Sunday 21st July 2019

Electric vehicles can charge our economies but there’s a lot of EV lifting to do before we clear the air

Published on January 30th, 2019

If you want to know anything about any market, the best people to consult are the risk assessors.

It doesn’t matter if they are lawyers, insurance underwriters or spread betters, they know everything, says freelance technology writer, Nick Booth. They have to or they’d lose their house. The risk obviators of The City have all kinds of intelligence feeds, which are fed into brains that can justify fees of £500 (€575) an hour.

Sadly, unlike journalists, they are generally quite tight-lipped and unlikely to share these valuable nuggets. So I’m indebted to Ragi Singh, the head of the EV Sector team corporate partner at legal practice Gowling, for the perspective from Britain’s car-making heartlands.

By necessity, Gowling is all over every aspect of the EV industry like a hungry polar bear on a bin bag. It has to legislate for everyone: car makers, software developers, battery designers, chargers, component makers, battery recyclers, power brokers and every level of the supply chain on which the local economy will survive. As a lawyer Singh can make everything end in Tiers (namely Tier 1 and Tier 2).

Onward march of the EV

“We specialise in dealing with the issues faced by power and network providers and the OEMs (original equipment manufacturers), whether they are traditional [car makers] or non-traditional,” says Singh. Singh advises clients on the march of the EV and he sees them dominating for at least half a decade. But will the investment be rewarded if Hydrogen is the future?

Deborah Harvey

If the business of Gowling’s EV Sector team is anything to go by, the electric car industry has a good decade of legal business ahead of it. The vehicles themselves are mostly battery, and it’s not just the cost that is the problem, but the mystery surrounding them. It’s hard to create leasing contracts for EVs when the depreciation of the asset is difficult to quantify accurately.

All eyes are on every aspect of the battery and power distribution. Gowling has a mining resources team that advises on getting the necessary minerals out of the ground and on disposing of these raw materials when the time comes.

The engine of an EV has 30 parts, whereas a combustion engine has 3,000. The lack of moving parts mean that lower running costs will eventually prove very persuasive for EV sales. Gowling’s intelligence sources suggest that the cost of making EVs is falling by a fifth every year. The manufacturing price – as measured in dollars per kilowatt hour – of an EV was $1,000 (€874) in 2010 but it currently stands at $176 (€153), edging ever closer to the $100 (€87.4) tipping point.

How will our infrastructures cope?

Drivers will soon adopt the requisite refuelling culture (see IoT Now Transport column) needed for EVs. All we need is the physical infrastructure.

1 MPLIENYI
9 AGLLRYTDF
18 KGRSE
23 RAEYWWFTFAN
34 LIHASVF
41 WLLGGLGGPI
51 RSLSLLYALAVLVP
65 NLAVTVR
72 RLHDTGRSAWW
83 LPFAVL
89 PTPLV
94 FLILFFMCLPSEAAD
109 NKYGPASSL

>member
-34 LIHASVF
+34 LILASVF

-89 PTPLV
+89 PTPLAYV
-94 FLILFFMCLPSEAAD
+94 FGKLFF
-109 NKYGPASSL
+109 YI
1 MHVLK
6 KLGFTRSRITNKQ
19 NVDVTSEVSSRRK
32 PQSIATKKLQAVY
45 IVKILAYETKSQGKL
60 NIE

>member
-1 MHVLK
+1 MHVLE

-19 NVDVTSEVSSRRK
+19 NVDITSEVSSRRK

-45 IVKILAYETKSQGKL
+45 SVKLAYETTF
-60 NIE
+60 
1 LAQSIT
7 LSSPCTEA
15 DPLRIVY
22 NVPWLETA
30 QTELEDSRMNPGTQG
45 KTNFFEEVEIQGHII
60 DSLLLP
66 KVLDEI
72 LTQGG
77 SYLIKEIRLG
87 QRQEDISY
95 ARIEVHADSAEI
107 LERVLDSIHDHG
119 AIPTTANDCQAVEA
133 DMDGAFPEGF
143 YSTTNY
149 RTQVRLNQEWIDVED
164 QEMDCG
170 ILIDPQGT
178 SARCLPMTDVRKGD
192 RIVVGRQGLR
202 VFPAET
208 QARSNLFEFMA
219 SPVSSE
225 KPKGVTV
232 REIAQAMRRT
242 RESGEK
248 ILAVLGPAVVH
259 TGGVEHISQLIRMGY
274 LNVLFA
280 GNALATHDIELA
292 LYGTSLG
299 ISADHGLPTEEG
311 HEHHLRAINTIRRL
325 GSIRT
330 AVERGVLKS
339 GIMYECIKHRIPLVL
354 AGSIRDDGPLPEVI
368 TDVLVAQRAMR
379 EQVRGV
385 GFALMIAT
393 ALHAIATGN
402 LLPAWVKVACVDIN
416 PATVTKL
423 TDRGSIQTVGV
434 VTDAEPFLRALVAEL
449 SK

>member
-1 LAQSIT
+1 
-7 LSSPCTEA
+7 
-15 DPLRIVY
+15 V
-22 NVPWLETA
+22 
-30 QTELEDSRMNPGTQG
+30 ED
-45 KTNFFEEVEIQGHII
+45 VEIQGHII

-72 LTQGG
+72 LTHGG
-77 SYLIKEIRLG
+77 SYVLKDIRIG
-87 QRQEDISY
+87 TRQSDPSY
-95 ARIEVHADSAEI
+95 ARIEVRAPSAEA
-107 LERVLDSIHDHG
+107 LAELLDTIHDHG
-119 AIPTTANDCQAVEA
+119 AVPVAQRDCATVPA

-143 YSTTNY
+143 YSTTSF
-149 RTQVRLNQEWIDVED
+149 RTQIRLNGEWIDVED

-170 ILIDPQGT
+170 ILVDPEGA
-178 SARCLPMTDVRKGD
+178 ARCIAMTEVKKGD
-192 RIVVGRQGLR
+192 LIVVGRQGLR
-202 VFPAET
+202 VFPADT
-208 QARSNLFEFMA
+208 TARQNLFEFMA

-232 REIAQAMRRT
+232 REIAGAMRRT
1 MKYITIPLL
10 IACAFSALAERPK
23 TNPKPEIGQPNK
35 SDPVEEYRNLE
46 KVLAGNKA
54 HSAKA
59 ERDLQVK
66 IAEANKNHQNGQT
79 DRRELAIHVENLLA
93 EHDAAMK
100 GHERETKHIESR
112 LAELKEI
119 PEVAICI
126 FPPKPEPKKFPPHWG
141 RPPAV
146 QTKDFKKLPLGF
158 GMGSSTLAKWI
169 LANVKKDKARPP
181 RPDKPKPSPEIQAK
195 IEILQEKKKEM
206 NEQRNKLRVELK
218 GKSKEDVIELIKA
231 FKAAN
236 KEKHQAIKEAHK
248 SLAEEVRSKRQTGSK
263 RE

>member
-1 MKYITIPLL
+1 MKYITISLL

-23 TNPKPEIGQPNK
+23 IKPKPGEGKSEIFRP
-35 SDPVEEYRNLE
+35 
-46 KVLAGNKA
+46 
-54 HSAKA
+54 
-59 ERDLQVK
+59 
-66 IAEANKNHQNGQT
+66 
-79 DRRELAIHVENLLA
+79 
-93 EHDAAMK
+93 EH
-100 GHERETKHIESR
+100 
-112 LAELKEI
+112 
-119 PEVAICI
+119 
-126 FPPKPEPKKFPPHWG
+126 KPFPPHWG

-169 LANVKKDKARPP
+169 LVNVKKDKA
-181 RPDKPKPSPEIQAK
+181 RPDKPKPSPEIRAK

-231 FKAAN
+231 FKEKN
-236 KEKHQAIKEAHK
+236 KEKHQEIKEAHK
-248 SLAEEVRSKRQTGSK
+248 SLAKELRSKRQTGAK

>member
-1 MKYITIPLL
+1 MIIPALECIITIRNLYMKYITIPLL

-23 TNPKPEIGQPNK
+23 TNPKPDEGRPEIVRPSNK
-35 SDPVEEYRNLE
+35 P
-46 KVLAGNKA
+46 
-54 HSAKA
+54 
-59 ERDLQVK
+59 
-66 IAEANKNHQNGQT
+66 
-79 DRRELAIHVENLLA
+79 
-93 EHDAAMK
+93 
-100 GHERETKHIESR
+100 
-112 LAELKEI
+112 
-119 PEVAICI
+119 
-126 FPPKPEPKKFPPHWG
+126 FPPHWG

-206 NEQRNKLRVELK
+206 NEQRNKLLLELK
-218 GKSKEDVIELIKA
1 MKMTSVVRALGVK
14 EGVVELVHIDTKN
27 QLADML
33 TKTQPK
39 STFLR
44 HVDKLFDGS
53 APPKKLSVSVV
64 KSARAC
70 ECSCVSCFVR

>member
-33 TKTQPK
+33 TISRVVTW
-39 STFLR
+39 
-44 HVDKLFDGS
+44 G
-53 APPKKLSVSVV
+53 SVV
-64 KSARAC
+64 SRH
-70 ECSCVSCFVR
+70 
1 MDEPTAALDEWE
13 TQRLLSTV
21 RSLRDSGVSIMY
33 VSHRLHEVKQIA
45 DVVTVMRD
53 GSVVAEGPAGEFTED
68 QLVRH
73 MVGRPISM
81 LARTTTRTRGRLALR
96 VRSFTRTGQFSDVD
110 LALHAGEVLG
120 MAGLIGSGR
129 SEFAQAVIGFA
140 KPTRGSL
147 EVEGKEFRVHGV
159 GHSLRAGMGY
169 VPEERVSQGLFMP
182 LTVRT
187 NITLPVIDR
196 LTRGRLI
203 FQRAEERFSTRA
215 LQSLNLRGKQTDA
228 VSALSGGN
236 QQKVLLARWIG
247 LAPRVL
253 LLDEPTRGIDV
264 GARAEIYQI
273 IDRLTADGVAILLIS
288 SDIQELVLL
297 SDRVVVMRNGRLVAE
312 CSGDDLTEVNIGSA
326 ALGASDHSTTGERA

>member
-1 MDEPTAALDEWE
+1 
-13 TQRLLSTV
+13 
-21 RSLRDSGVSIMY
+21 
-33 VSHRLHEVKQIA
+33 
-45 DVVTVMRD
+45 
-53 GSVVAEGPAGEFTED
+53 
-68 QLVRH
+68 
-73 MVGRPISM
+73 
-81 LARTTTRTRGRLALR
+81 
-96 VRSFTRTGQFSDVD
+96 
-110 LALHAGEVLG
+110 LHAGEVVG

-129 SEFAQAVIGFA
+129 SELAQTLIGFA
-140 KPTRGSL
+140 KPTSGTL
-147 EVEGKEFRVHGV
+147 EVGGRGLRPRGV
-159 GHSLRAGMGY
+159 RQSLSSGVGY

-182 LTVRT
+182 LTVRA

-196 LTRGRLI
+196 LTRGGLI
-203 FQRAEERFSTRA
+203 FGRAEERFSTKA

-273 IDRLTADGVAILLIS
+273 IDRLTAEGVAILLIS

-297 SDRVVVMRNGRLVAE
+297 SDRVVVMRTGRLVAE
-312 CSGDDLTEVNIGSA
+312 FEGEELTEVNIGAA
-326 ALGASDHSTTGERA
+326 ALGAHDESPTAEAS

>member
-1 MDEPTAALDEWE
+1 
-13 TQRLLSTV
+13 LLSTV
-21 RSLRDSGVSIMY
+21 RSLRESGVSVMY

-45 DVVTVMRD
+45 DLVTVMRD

This is where the IoT industry has its work cut out to make the case for EVs, based on the reliability of the infrastructure. According to one of the charging providers, Pod Point, EV drivers are already adding to peak time power congestion by plugging their cars into the grid the minute they’ve commuted home from work. How will our infrastructures cope?

Will this be a race against time? Britain has had a relatively low adoption rate of electric cars according to the EV Readiness Index 2019 research from LeasePlan.

Ragi Singh

The UK only has 0.27 charging plugs per 1,000 inhabitants whereas the top adopter, Norway, has 4.5 – and that’s in a country with battery-punishing hills and freezing temperatures.

The difference is that Norway gives tax breaks on electric cars that make them the same purchase price as a petrol engine. If the UK government one day provides a similar tax break and the manufacturing costs of EVs simultaneously drops, there could be a massive surge in demand.

Can we cope? UK Power Networks, the electricity distributor for London and South East outlines its long-term strategy here I’m none the wiser, are you? One year after it launched its Active Response how ‘smart and proactive’ are its networks in moving capacity around? Are we there yet? Who knows, the lawyers have the inside view. So let’s get Deborah Harvey, associate director specialising in Energy & Utilities at international legal practice Osborne Clarke LLP, to sum up.

“The legal landscape needs to evolve to support progress in automotive design and intelligent transport systems,” says Harvey. “Whether EVs themselves represent the end game, or just a stepping-stone, is still open to question,” she concludes.

It all hinges on how well the IoT industry legislates for change.

The author is freelance technology writer, Nick Booth.

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